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The Minister for Employment and Welfare Reform (Margaret Hodge): We are committed to supporting the hardest to help into employment, including people on incapacity benefit, lone parents, older workers and people from black and minority ethnic communities. Many of our programmes are targeted at providing support for the most disadvantaged. Our new proposals in the welfare reform Green Paper suggest further radical measures to break down barriers and to enhance opportunities for those who find most difficulty in getting a job.
Mr. Flello: I am grateful to my right hon. Friend for that reply. She will be aware that industry in north Staffordshire has been particularly hard hit over the past 20 or 30 years. The pottery industry continues to be very hard hit. What steps does she intend to take to engage with city councilsfor example Stoke-on-Trent city councilthe voluntary sector and employers who are still in north Staffordshire to help those who are the hardest to help to get back into work?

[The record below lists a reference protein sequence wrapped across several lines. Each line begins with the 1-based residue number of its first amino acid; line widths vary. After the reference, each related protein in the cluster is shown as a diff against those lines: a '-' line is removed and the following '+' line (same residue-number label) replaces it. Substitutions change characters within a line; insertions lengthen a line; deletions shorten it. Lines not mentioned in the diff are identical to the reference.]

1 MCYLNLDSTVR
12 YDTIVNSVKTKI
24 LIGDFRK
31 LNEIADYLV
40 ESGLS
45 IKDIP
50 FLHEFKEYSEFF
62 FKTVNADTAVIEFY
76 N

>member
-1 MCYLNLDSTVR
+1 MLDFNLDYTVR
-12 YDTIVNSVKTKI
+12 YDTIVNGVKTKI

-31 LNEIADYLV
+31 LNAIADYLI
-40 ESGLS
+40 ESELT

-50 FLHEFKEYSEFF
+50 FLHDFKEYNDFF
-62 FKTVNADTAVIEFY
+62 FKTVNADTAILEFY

Margaret Hodge: One of the propositions in the Green Paper on which we are consulting is that we must tackle the worklessness that often gets concentrated in cities. We are talking to, among others, the mayor of Stoke-on-Trent city council, who came down and joined a group of people at No. 10 Downing street in the run-up to the publication of the Green Paper. We wish to bring together, under the city strategy banner, all the players from the local authority, the voluntary sector and the statutory sector and its agencies, together with employers, to make a concerted effort to brigade all the resources that go into cities and to be effective in tackling the worklessness that too many of my hon. Friend's constituents have experienced over too many years.
The Parliamentary Under-Secretary of State for Work and Pensions (Mrs. Anne McGuire): People with mental health conditions have much to offer, but we recognise that they often face a range of barriers preventing them from getting employment, one of which is employer resistance. That means that we must work in partnership with employers, employees, health professionals and insurers to develop a comprehensive package of support that develops healthy workplaces, retains employees in work, and maximises the effectiveness of health care in rehabilitating people.
I thank the Minister for her response. She knows that mental illness can be very difficult to diagnose, not least because of its volatile nature. What discussions is she having with employers' organisations and the Department of Health on how we can reduce prejudice, improve early diagnosis, and facilitate and
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fund more effective intervention and treatment, including cognitive therapies and counselling in and out of the workplace?